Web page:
Authors: Lana Wayne Koehler and Gloria G. Adams
Illustrator: Ken Min
Published: March 1, 2016 by Sterling Books
Goodreads Summary: When hunting for his new best friend, a boy goes through an alphabetical menagerie of animals. From an antelope, to bobolink birds, to wolves and zebras—and of course, a cat and dog, too—he brings them all home. But each creature just makes his sister go AH-CHOO! Will he ever be able to have the perfect pet?
Ricki’s Review: Kellee and I videochatted and read this book together to our boys. It was so fun! This is a book that would make for an excellent read-aloud. I can imagine a whole classroom of kids yelling “ah-choo!” in a fit of giggles. Teachers will find much to talk about with the book–the alphabetical animals, the fact that not all families can have furry/fuzzy pets, the rhyme scheme, the illustrations, the variety across pages, etc. I can even see this book in older classrooms as a guide for students embarking on creative writing. It would be quite inspirational. The illustrations are hysterical, and it is very clear that a lot of work and effort went into making this text as successful as it is.
Kellee’s Review: I love books that have repeating pages yet aren’t repeating all the way through because it allows young readers to be a part of the read aloud while the text is still unique and interesting. This book fits into that category. Kids will love yelling AH CHOO! along with the boy’s sister which will make this such a fun class read aloud. I also loved the variety of animals that were featured in the book. Since the boy goes from A to Z with the animals he chooses, the author had to be quite clever to find animals that rhymed and fit the order. All this fun in addition to the funny illustrations make for one fun-to-read book.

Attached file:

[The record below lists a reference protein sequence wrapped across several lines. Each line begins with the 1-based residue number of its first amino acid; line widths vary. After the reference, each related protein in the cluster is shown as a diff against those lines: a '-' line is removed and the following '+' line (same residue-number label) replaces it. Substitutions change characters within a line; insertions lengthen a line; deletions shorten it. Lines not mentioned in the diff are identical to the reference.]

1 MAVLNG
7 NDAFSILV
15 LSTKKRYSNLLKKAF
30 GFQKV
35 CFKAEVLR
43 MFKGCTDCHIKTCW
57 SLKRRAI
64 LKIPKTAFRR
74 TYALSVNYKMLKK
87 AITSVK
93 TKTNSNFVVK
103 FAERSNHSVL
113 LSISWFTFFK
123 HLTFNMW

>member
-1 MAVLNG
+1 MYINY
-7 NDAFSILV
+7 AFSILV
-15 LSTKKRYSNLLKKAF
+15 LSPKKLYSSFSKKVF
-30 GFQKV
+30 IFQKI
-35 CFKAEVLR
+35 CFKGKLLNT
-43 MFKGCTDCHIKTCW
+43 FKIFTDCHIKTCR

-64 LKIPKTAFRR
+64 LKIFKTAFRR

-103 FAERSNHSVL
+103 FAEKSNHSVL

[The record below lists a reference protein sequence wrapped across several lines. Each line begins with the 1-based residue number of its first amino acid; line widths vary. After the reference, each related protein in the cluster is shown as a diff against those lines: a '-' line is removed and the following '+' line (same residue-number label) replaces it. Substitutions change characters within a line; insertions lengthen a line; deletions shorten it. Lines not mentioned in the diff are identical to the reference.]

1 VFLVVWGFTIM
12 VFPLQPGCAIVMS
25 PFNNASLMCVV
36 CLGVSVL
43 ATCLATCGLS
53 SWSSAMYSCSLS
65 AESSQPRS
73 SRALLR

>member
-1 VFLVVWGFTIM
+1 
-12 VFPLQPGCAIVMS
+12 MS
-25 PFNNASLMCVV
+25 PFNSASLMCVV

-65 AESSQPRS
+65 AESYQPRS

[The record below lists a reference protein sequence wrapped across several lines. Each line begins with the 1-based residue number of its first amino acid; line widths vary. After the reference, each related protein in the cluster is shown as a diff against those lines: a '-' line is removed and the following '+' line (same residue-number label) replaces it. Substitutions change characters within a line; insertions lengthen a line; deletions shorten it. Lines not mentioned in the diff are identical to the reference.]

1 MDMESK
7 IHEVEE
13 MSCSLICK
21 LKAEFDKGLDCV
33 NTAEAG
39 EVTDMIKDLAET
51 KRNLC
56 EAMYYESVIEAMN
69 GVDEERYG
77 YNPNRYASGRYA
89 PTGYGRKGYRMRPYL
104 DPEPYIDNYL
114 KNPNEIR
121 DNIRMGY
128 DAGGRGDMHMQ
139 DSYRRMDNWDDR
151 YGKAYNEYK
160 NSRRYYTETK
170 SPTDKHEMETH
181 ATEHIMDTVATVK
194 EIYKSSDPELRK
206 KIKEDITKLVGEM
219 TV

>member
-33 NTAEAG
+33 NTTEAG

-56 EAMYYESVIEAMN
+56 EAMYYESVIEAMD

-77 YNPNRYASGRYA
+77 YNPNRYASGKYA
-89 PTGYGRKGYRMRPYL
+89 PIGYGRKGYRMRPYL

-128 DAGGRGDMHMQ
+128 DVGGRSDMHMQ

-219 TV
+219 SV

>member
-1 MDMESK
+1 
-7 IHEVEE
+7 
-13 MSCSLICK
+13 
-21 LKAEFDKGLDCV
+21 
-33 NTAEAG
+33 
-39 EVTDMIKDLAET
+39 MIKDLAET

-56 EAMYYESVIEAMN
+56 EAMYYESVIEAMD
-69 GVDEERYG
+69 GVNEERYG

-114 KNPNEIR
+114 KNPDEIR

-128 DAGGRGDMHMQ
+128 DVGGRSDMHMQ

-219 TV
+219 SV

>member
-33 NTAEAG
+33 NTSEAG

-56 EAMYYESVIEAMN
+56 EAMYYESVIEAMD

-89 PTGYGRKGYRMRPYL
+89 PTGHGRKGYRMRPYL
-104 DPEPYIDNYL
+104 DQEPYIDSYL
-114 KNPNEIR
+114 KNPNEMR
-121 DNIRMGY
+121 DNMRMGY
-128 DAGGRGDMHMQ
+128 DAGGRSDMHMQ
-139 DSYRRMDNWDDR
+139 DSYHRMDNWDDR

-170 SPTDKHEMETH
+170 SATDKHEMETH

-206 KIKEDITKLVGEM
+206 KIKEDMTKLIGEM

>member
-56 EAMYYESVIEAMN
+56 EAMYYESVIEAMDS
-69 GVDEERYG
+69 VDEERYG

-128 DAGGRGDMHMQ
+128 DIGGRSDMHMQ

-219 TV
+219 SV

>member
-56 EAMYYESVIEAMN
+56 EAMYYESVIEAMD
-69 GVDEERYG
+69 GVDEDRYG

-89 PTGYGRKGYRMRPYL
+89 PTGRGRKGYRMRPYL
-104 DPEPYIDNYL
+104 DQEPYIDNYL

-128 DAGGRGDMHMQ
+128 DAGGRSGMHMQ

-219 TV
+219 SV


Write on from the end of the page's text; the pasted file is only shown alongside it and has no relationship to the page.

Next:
Teachers’ Tools for Navigation: Teachers might ask students to create their own Ah-Choo! books with different animals. It would be fun to see how many animals the students would come up with! As an alternative, kids might think of their own themed text. Students can start with a problem (e.g. not being able to get an animal because a sibling is allergic) and come up with 26 A to Z alternatives!
I asked my mom if I could have
a pet, or even two.
But every time I brought one home,
my sister went
Discussion Questions: How do the authors provide variety in this text? How do they use creative elements successfully to draw in the reader? How does the illustrator appeal to readers?; While this book has humor, what more serious themes does it convey?; How can you reimagine this book with your own problem as the theme?
Read This If You Loved: The Alphabet of Bugs: An ABC Book by Valerie Gates; Which Pet Should I Get? by Dr. Seuss; Alphabet Books
“A Multi-layered Book Can be a Teaching Tool”
by Gloria G. Adams, co-author, Ah-Choo!
When Lana Koehler and I collaborated on our book Ah-Choo!, we knew we wanted it to be told in rhyme and also to be about allergies. But between the two of us and our wonderful critique group members, we ended up with a book that not only had rhyme and addressed pet allergies, but our interactive read-aloud also offers the alphabet, math, repetition, sibling relationships, rich vocabulary, and even includes a few trips to the zoo!